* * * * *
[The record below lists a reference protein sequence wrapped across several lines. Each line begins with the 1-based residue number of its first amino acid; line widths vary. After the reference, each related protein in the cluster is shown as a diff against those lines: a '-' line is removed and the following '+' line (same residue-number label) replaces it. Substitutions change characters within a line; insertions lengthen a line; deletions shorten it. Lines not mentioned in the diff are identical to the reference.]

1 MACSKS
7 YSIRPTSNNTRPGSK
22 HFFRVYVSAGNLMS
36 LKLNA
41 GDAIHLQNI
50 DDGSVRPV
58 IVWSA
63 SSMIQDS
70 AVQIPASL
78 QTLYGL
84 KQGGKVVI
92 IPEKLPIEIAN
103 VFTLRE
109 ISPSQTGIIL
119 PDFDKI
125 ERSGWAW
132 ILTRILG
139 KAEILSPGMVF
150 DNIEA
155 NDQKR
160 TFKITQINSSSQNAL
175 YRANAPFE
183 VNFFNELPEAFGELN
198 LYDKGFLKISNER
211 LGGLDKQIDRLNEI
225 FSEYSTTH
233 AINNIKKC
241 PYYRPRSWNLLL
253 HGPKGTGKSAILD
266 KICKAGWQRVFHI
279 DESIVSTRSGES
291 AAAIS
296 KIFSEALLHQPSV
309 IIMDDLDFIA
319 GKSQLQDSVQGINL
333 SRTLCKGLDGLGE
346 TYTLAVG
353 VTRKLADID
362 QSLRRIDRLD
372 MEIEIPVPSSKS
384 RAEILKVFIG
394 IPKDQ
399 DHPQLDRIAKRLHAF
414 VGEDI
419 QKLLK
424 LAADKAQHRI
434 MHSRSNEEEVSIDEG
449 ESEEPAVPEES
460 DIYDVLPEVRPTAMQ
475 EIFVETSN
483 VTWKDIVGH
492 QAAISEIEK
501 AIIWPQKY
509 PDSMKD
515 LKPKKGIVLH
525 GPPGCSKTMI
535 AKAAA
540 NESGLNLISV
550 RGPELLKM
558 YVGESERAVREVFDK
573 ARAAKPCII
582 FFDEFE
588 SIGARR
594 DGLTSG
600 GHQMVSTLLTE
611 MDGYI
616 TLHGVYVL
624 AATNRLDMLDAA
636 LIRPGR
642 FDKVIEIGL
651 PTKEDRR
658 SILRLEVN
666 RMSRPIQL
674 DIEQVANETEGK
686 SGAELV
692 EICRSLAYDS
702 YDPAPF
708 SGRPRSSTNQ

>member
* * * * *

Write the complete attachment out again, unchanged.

[The record below lists a reference protein sequence wrapped across several lines. Each line begins with the 1-based residue number of its first amino acid; line widths vary. After the reference, each related protein in the cluster is shown as a diff against those lines: a '-' line is removed and the following '+' line (same residue-number label) replaces it. Substitutions change characters within a line; insertions lengthen a line; deletions shorten it. Lines not mentioned in the diff are identical to the reference.]

1 MACSKS
7 YSIRPTSNNTRPGSK
22 HFFRVYVSAGNLMS
36 LKLNA
41 GDAIHLQNI
50 DDGSVRPV
58 IVWSA
63 SSMIQDS
70 AVQIPASL
78 QTLYGL
84 KQGGKVVI
92 IPEKLPIEIAN
103 VFTLRE
109 ISPSQTGIIL
119 PDFDKI
125 ERSGWAW
132 ILTRILG
139 KAEILSPGMVF
150 DNIEA
155 NDQKR
160 TFKITQINSSSQNAL
175 YRANAPFE
183 VNFFNELPEAFGELN
198 LYDKGFLKISNER
211 LGGLDKQIDRLNEI
225 FSEYSTTH
233 AINNIKKC
241 PYYRPRSWNLLL
253 HGPKGTGKSAILD
266 KICKAGWQRVFHI
279 DESIVSTRSGES
291 AAAIS
296 KIFSEALLHQPSV
309 IIMDDLDFIA
319 GKSQLQDSVQGINL
333 SRTLCKGLDGLGE
346 TYTLAVG
353 VTRKLADID
362 QSLRRIDRLD
372 MEIEIPVPSSKS
384 RAEILKVFIG
394 IPKDQ
399 DHPQLDRIAKRLHAF
414 VGEDI
419 QKLLK
424 LAADKAQHRI
434 MHSRSNEEEVSIDEG
449 ESEEPAVPEES
460 DIYDVLPEVRPTAMQ
475 EIFVETSN
483 VTWKDIVGH
492 QAAISEIEK
501 AIIWPQKY
509 PDSMKD
515 LKPKKGIVLH
525 GPPGCSKTMI
535 AKAAA
540 NESGLNLISV
550 RGPELLKM
558 YVGESERAVREVFDK
573 ARAAKPCII
582 FFDEFE
588 SIGARR
594 DGLTSG
600 GHQMVSTLLTE
611 MDGYI
616 TLHGVYVL
624 AATNRLDMLDAA
636 LIRPGR
642 FDKVIEIGL
651 PTKEDRR
658 SILRLEVN
666 RMSRPIQL
674 DIEQVANETEGK
686 SGAELV
692 EICRSLAYDS
702 YDPAPF
708 SGRPRSSTNQ

>member